Because of a phonological process know as compression, every can be said with either 2 or 3 syllables. This happens to coincide with the "written method" described (see full post below) which comes up with exactly that answer. There's no way round the two answer problem. Writing, of course, doesn't consist of sound and therefore doesn't have syllables, and this is part of the issue.
Well, all of these rules are problematic. To give an example, the chin one won't work at all if a consonant at the beginning of a syllable requires the mouth to be more open than the following vowel. This is what happens in the second syllable of the word sorry. Your chin's only going to hit your hand for the first syllable there, not the second (try it!). However, setting those many various issues aside, let's have a look at the interesting problem that the Original Poster is having with the word every.
Special features of Every:
There's a reason why the Original Poster is having a problem with every, in particular. As mentioned in the comments by @Peter Shor and @John Lawler, pronunciation varies between individuals, and also within the speech of any given single individual. So a given person might say the word every with either two or three syllables depending on many different factors, for example the number of unstressed syllables following the word, how fast they're speaking, who they're speaking to and why they're speaking in the first place. The reason this is possible is that the word every is liable to a phonetic and phonological process known as ᴄᴏᴍᴘʀᴇssɪᴏɴ.
English syllables come in two parts. There's the Onset and the Rhyme. The rhyme is obligatory, but the onset is an optional feature. The onset is usually a consonant or group of consonants at the beginning of the syllable, before the vowel. The rhyme is everything else. So in the word cat /kæt/, the onset is /k/ and the rhyme is /æt/.
Now the rhyme is further split into two parts. It has the most sonorous musical and vowellish part, the Nucleus, which is obligatory. It can also have a Coda, which involves the syllable getting both quieter and less sonorant. Codas are usually consonants or consonant clusters. So in /kæt/ the nucleus is /æ/ and the coda is /t/. The syllable itself represents a peak in sonority. If it has an onset and a coda, then these will represent the dips in sonority at either end of the syllable.
Notice that I said that nucleuses are usually vowels. This is because we can, in special circumstances, have a syllabic consonant. This is when the nucleus of a syllable is a consonant. For example, in the word criticism /krɪtɪsɪzm/, the last syllable just consists of an /m/ sound. The consonants /r, l/ and the nasals /m, n, ŋ/ also frequently occur as syllabic consonants in English.
Back to every. The most expanded pronunciation of the word every is this:
I've used the standard UK transcription here, as used by John Wells in the Longman Pronunciation Dictionary. You will see that the second vowel there is a schwa /ə/, a mid-central vowel which only ever occurs in unstressed syllables.
If we agree with Wells that, other things being equal, a consonant will usually be syllabified with a stressed syllable when between two vowels, then the /v/ in every belongs in the first, stressed syllable. In the pronunciation of every shown above, the second syllable has no onset and consists of just a rhyme with a schwa as its nucleus.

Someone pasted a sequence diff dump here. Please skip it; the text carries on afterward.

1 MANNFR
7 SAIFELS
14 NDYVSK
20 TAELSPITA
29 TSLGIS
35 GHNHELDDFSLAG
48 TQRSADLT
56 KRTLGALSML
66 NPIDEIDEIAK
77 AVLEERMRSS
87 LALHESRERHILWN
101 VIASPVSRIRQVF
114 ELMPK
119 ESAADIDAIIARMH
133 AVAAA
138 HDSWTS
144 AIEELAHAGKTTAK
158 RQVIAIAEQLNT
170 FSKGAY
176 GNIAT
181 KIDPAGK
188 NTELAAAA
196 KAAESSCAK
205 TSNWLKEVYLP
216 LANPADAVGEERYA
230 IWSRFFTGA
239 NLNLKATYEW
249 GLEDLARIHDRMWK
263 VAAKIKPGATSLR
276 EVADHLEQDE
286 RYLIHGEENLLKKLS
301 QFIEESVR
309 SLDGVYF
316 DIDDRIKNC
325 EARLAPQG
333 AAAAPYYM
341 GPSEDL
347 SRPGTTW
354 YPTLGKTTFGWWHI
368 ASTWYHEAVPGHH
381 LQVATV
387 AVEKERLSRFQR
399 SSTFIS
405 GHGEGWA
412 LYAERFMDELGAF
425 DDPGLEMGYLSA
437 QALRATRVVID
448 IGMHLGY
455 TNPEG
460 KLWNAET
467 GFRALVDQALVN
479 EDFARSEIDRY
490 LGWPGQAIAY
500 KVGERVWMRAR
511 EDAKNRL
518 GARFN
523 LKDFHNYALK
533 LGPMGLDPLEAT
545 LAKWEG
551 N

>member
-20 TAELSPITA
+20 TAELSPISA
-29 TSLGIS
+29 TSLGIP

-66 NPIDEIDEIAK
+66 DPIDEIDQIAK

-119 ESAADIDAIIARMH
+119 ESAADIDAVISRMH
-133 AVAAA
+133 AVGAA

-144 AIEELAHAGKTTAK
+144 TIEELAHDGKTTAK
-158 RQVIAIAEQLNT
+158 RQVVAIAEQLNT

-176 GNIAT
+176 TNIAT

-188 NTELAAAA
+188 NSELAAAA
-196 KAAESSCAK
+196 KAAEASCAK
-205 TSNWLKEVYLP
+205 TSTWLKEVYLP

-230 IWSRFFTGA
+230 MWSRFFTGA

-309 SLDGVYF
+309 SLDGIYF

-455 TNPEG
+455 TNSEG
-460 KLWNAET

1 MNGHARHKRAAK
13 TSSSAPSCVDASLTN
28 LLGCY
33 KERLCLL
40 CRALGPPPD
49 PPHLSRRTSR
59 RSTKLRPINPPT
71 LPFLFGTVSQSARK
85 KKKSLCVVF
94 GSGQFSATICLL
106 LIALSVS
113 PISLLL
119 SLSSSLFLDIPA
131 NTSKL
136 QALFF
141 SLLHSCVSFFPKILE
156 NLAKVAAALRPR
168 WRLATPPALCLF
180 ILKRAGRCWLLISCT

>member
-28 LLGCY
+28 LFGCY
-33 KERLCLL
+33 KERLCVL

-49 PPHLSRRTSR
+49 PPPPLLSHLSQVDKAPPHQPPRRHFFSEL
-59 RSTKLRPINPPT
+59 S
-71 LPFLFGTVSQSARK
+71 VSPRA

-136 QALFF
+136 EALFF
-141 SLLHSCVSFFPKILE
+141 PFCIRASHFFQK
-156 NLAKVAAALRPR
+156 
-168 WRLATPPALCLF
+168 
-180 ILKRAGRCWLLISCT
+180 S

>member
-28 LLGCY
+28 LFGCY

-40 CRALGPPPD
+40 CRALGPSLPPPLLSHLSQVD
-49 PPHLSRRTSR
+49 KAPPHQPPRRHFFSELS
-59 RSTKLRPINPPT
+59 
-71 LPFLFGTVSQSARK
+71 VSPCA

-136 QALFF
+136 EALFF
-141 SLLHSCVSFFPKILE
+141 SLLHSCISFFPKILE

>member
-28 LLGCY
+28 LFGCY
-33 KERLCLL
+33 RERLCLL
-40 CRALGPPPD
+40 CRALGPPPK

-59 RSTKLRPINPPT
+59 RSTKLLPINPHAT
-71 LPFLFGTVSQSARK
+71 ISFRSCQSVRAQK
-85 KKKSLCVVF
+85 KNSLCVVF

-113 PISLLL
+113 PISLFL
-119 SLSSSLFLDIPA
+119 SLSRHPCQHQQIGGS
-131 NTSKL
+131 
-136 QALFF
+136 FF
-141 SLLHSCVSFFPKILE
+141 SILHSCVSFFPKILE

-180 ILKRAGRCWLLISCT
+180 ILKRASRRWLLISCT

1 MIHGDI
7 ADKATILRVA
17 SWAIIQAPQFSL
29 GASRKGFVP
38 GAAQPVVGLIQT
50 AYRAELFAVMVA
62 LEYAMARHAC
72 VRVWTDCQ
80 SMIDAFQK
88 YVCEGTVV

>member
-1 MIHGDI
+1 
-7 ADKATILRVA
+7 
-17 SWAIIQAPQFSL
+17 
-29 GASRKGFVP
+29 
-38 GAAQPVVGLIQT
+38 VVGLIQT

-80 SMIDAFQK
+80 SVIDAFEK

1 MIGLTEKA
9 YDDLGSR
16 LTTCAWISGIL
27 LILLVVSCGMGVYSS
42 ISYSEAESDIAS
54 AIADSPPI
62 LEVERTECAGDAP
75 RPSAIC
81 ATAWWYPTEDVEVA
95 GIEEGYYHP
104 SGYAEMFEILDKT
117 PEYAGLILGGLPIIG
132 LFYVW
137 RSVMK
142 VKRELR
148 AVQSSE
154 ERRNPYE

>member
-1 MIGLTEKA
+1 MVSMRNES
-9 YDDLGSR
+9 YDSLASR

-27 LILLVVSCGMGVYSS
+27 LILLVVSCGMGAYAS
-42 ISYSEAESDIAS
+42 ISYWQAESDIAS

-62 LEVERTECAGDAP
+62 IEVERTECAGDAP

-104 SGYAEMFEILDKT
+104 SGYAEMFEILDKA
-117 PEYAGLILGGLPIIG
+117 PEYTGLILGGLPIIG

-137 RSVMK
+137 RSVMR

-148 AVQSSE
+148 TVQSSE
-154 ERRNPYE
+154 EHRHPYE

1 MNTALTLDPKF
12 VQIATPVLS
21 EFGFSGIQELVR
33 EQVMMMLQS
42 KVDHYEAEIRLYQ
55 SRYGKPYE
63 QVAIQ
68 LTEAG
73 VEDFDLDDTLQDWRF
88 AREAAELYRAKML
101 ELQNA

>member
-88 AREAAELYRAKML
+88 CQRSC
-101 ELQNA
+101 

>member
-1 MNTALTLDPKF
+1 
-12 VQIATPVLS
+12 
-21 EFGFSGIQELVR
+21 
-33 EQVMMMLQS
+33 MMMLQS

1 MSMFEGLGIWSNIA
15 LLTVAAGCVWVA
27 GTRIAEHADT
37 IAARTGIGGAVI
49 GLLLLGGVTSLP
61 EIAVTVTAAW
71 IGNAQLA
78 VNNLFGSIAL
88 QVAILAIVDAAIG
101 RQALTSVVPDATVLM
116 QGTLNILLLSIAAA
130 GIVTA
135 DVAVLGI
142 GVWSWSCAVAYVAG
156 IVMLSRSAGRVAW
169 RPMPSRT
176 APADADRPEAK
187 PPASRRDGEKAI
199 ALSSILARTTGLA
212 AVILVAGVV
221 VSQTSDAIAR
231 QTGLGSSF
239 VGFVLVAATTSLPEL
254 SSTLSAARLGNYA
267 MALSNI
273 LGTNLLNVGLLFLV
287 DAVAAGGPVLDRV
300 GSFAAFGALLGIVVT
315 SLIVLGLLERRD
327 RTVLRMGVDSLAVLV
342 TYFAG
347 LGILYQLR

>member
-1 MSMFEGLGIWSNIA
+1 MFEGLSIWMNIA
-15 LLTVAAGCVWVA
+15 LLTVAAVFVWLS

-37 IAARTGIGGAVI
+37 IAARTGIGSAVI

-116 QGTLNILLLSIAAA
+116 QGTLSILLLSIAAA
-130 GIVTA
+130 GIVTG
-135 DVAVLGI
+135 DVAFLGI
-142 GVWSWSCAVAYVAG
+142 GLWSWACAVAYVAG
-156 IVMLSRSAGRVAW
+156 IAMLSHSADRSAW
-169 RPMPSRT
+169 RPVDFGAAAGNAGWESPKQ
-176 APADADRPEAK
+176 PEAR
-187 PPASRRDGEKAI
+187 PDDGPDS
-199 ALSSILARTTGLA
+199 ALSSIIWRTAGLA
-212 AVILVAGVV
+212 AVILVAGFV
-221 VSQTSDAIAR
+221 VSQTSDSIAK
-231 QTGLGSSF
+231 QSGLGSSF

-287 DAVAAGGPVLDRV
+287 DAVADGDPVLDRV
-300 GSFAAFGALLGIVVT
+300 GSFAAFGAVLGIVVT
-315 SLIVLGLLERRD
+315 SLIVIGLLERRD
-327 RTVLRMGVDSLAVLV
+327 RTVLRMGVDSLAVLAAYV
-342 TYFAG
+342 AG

In English when a schwa is followed by an /l/ or /r/ or a nasal such as /m, n, ŋ/ there is usually an alternative possible pronunciation, which has no schwa, but instead uses the following consonant as a nucleus, in other words as a syllabic consonant. When transcribing the word, this can be shown by using a small diacritic under the consonant in question. With the word every this would look like this:
This pronunciation of every, like the one shown in (1) has three syllables, but this time the nucleus of the second syllable is the consonant /r/. This consonant will have a longer duration here than it would if occurring in an onset or a coda.
For most speakers, however, it is possible for a further reduction to take place and for the /r/ there to become the onset of the following syllable. In this case the /r/ will be quieter and significantly shorter in duration. This 'process' results in the loss of a syllable, of course. The resulting pronunciation is shown below:
In the second and last syllable here the /r/ is the onset and /i/ the nucleus.
This same type of variation can be seen in (4, 5) below:
- happening: hæpənɪŋ --> hæpn̩ɪŋ --> hæpnɪŋ
- pedalling: pedəlɪŋ --> pədl̩ɪŋ --> pedlɪŋ
This is one type of compression. There are others.
The Original Poster's Question
The Original Poster asks how many syllables every has according to the "Written Method." The answer here is easy: 2 or 3. If the person applying the rule arbitrarily decides that the pronunciation is /'evəri/, then they will decide that the second < e > in every has a sound and is not a silent letter. In this case every has three syllables according to the given rules. However, if they decide the pronunciation is /'evri/, then the second < e > in every is silent and they will therefore need to subtract 1 to find the number of syllables, giving them the answer 2. The reality is that writing doesn't have syllables (apart from those assigned in the mind of the reader).
I can hear some people saying "OK, but which pronunciation is the right one, the one with two syllables or the one with three? [Sigh. Whatever happened to free speech?!]
There is no correct pronunciation. The rules of English phonology allow for both. Native speakers use both. That's all there is to it. If you're looking to beat yourself with a riding crop for using the wrong one, go ahead, feel free. Make your choice and stick with it and administer your punishment accordingly. If you feel a deep need to apply your riding crop to others, however, please do ask first.